Jeffrey Eugenides’ Pulitzer-Prize-winning novel, The Marriage Plot, is not a book I intended to read. The story of a college grad torn between two lovers seemed too likely to be matrimaniacal. But then a friend passed along her copy, and well, it did win the Pulitzer Prize, so I figured I’d at least start it. (Spoiler alert: I’m going to reveal the ending.)
Madeleine is an English major who is smitten by the great British novels, even though it is deconstructionism that is all the rage at Brown University in the 80s, when the story takes place. The two men vying for her affections are Mitchell, a spiritual type, and Leonard, a brilliant and quirky biologist who turns out to be a “manic-depressive” (as he is called in the novel).
The book is a coming-of-age story about the three recent grads, with a focus on the romantic triangle. The tremendously talented Madeleine attends mostly to the needs of Leonard, putting her own aspirations on hold. She marries very young (early 20s) and wonders whether she should have chosen Mitchell instead. All that is the ho-hum part.
Surprisingly, though, The Marriage Plot also included some wonderful tributes to singles, single life, and to pursuits other than romantic ones. Discussions of Madeleine’s interests in English literature also provided openings for thoughtful critiques of the role of the marriage plot in novels such as Pride and Prejudice and Sense and Sensibility (Madeleine calls them comedies that end with weddings) and the darker Middlemarch and Portrait of a Lady that continue beyond the wedding, following “their spirited, intelligent heroines” into “their disappointing married lives.”
Here are a few of my favorite highlights for the single-at heart:
1. In The Marriage Plot, the Nobel Prize goes to a 73-year-old single woman who loves her work.
One summer, Madeleine goes with Leonard to Cape Cod where Leonard has a prestigious fellowship in biology. She is the tag-along partner, and is mostly lonely. There is one scientist she has only met casually, but greatly admires. That’s Diane MacGregor, a 73-year-old single woman, who lives and works in solitude. Stylistically, MacGregor is very unlike the other scientists, with their sophisticated techie devices, big research teams and even bigger budgets. One of the showy scientists was expected to win the Nobel Prize, but instead the honor went to MacGregor.
The exchanges at the press conference, where the Nobel Prize winner showed up in her “old raincoat and Wellies,” went like this:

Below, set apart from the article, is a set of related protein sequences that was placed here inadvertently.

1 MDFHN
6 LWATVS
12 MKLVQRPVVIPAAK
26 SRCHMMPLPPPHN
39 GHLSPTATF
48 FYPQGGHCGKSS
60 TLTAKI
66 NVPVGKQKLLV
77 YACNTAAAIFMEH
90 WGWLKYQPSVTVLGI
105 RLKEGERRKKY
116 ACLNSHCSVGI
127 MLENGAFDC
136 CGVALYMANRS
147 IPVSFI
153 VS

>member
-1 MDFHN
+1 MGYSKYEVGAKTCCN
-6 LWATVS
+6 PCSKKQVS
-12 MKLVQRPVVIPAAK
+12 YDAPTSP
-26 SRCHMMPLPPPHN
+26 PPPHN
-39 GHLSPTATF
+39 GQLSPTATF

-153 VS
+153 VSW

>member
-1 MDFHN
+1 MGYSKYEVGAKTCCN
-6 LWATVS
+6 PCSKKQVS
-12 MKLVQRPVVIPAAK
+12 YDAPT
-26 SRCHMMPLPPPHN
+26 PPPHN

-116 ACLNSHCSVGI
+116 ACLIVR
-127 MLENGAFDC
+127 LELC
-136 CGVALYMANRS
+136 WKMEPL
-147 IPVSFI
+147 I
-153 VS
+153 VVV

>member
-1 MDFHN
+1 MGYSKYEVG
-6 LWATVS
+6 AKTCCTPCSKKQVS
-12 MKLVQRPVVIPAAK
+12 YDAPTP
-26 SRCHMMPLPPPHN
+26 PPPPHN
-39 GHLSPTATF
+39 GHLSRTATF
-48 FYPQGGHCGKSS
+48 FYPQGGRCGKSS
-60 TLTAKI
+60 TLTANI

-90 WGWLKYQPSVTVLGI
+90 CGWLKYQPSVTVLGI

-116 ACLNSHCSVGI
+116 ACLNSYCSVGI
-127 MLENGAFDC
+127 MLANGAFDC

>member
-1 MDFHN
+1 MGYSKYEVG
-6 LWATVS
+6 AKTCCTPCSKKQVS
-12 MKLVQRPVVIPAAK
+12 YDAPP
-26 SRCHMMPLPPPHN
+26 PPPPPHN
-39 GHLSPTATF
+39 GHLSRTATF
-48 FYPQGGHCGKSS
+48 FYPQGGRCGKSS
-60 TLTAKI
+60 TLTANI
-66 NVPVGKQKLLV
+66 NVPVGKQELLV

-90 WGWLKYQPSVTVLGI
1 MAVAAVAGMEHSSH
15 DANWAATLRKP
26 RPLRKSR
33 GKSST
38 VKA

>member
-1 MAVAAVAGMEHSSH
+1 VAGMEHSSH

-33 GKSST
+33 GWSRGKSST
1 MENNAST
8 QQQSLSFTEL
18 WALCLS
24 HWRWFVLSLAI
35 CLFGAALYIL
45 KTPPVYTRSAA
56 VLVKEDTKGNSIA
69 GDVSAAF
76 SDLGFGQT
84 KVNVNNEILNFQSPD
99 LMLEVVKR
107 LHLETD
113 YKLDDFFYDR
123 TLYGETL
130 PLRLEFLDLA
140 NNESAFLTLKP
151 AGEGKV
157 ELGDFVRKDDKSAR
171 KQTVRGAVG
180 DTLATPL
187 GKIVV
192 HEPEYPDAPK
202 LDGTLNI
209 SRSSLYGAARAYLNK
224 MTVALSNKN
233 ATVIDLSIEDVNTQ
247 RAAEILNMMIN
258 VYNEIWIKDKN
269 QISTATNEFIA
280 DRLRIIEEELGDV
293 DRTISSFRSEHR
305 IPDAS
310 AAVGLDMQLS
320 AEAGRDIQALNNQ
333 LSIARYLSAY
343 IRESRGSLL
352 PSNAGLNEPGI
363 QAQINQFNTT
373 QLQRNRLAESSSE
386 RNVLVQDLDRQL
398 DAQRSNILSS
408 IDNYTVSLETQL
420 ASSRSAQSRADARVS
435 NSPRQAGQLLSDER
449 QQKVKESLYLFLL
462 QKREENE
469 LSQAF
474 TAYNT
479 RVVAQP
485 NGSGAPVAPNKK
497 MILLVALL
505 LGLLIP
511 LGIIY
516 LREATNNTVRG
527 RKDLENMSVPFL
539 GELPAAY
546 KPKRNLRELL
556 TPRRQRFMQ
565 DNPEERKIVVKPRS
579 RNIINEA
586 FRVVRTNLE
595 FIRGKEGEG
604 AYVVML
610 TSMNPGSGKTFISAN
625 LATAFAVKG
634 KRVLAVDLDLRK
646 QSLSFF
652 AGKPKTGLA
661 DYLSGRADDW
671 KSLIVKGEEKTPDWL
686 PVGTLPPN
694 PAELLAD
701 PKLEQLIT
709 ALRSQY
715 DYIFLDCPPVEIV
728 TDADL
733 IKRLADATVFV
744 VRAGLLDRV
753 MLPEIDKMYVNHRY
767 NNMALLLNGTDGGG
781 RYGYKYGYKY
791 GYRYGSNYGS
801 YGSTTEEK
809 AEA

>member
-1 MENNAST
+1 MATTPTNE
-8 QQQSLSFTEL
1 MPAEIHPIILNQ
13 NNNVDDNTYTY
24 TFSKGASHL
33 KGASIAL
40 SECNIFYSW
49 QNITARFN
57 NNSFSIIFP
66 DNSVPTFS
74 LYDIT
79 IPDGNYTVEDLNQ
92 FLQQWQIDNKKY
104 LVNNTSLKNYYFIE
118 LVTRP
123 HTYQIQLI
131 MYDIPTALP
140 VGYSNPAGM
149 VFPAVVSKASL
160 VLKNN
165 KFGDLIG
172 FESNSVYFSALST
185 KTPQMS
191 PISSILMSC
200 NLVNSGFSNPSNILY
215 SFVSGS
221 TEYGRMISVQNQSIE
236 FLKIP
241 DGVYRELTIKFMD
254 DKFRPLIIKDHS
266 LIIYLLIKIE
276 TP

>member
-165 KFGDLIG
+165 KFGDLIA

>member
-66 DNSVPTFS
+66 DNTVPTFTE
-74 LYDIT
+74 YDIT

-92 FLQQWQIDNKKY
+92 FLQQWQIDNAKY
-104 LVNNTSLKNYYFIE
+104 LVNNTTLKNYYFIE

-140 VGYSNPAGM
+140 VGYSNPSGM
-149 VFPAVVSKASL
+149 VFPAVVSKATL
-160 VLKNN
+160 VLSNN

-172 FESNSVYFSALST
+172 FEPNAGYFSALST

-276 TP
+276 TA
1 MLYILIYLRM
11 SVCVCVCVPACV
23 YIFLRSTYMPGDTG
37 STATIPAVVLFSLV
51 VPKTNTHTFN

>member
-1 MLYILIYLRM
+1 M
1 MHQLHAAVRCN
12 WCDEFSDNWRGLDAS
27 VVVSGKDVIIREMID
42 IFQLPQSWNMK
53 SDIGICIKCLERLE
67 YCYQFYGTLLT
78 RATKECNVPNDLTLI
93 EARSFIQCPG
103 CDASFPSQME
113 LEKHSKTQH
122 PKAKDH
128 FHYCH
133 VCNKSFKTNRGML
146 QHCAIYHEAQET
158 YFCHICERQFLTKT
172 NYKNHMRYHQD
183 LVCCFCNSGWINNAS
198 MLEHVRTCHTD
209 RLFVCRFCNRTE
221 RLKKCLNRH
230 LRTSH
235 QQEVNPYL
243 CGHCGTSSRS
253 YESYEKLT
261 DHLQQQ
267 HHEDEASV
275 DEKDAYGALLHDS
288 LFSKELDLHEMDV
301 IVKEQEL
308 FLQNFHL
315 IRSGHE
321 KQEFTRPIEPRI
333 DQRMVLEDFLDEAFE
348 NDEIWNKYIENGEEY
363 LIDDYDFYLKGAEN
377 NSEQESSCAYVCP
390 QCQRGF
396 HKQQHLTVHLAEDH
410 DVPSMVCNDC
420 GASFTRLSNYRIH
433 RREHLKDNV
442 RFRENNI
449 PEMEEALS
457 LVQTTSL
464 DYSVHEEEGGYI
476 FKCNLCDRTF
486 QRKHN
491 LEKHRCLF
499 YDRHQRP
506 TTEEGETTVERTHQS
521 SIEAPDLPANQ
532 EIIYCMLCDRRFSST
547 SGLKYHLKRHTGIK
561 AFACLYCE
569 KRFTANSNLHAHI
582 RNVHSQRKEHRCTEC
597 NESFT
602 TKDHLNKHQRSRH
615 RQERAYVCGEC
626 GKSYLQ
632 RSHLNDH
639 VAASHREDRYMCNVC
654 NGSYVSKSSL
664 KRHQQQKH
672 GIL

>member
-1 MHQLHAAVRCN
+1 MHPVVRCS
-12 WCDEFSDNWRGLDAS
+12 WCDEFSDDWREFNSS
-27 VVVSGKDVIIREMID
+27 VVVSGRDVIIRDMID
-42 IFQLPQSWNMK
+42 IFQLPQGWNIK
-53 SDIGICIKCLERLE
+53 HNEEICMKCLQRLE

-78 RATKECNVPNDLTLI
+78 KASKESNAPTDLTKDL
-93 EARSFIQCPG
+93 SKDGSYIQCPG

“Dr. MacGregor, where were you when you heard the news?”
“I was asleep. Just like I am right now.”
“Could you tell us what your scientific work is about?”
“I could. But then you’d be asleep.”
“What do you plan to do with the money?”
Musing about it afterwards, Madeleine noted:
“For thirty-five years she’d been inspecting her corn with Mendelian patience, receiving no encouragement or feedback on her work, just showing up every day, involved in her own process of discovery, forgotten by the world and not caring. And now, finally, this, the Nobel, the vindication of her life’s work, and though she seemed pleased enough, you could see that it hadn’t been the Prize she was after at all. MacGregor’s reward had been the work itself, the daily doing of it, the achievement of which made of a million unremarkable days.”
2. In The Marriage Plot, Madeleine has one of her best times when she is away from her partner and pursuing her passions.
While Leonard stays at the Cape, Madeleine takes a weekend to attend a conference on Victorian literature in Boston. There she meets two other enthusiasts of nineteenth century literature, Meg and Anne:
“As little as she had in common with Meg and Anne, Madeleine couldn’t remember having a better time. The entire weekend, they didn’t once ask if she had a boyfriend. They just wanted to talk about literature.”
3. The novel underscores the loneliness a person can feel in romantic relationships.
Madeleine muses about the time she spends waiting – to hear from Leonard, to do things with him:
“The more she thought about it, the more Madeleine understood that extreme solitude did not just describe the way she was feeling about Leonard. It explained how she’d always felt when she was in love. It explained what love was like and, just maybe, what was wrong with it.”
Later, Madeleine observes that the feeling “was extreme because you felt it while in the company of the person you loved. It was extreme because it was in your head, that most solitary of places.”
4. The Marriage Plot does not end with a marriage.
On the last page of the novel, Mitchell poses this question to Madeleine:
“From the books you read for your thesis, and for your article – the Austen and the James and everything – was there any novel where the heroine gets married to the wrong guy and then realizes it, and then the other suitor shows up, some guy who’s always been in love with her, and then they get together, but finally the second suitor realizes that the last thing the woman needs is to get married again, that she’s got more important things to do with her life? And so finally the guy doesn’t propose at all, even though he still loves her? Is there any book that ends like that?”
Madeleine can’t think of any such book. The last word of the novel is Madeleine’s answer to Mitchell’s question about whether that would be a good ending. Madeleine says yes.
College girl photo available from Shutterstock